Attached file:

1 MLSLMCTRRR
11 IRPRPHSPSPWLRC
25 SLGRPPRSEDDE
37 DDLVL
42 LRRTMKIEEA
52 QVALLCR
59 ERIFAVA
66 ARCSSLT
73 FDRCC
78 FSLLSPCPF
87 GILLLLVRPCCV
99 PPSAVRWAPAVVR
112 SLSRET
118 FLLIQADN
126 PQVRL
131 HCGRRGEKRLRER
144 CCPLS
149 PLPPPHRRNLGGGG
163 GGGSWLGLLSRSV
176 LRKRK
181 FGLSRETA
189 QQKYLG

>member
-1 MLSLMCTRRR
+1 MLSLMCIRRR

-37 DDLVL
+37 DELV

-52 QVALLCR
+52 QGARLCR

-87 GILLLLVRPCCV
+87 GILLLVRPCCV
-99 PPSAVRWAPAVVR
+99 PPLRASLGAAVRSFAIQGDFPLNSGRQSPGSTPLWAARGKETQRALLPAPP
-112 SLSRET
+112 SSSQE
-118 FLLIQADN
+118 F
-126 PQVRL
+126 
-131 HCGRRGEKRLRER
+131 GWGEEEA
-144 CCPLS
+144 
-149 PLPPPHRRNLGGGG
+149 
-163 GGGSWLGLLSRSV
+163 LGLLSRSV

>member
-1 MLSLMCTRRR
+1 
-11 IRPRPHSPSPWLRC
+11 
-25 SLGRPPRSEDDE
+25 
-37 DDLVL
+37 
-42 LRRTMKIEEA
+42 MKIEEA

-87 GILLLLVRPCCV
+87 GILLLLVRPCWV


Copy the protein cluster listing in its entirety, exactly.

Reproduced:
1 MLSLMCTRRR
11 IRPRPHSPSPWLRC
25 SLGRPPRSEDDE
37 DDLVL
42 LRRTMKIEEA
52 QVALLCR
59 ERIFAVA
66 ARCSSLT
73 FDRCC
78 FSLLSPCPF
87 GILLLLVRPCCV
99 PPSAVRWAPAVVR
112 SLSRET
118 FLLIQADN
126 PQVRL
131 HCGRRGEKRLRER
144 CCPLS
149 PLPPPHRRNLGGGG
163 GGGSWLGLLSRSV
176 LRKRK
181 FGLSRETA
189 QQKYLG

>member
-1 MLSLMCTRRR
+1 MLSLMCIRRR

-37 DDLVL
+37 DELV

-52 QVALLCR
+52 QGARLCR

-87 GILLLLVRPCCV
+87 GILLLVRPCCV
-99 PPSAVRWAPAVVR
+99 PPLRASLGAAVRSFAIQGDFPLNSGRQSPGSTPLWAARGKETQRALLPAPP
-112 SLSRET
+112 SSSQE
-118 FLLIQADN
+118 F
-126 PQVRL
+126 
-131 HCGRRGEKRLRER
+131 GWGEEEA
-144 CCPLS
+144 
-149 PLPPPHRRNLGGGG
+149 
-163 GGGSWLGLLSRSV
+163 LGLLSRSV

>member
-1 MLSLMCTRRR
+1 
-11 IRPRPHSPSPWLRC
+11 
-25 SLGRPPRSEDDE
+25 
-37 DDLVL
+37 
-42 LRRTMKIEEA
+42 MKIEEA

-87 GILLLLVRPCCV
+87 GILLLLVRPCWV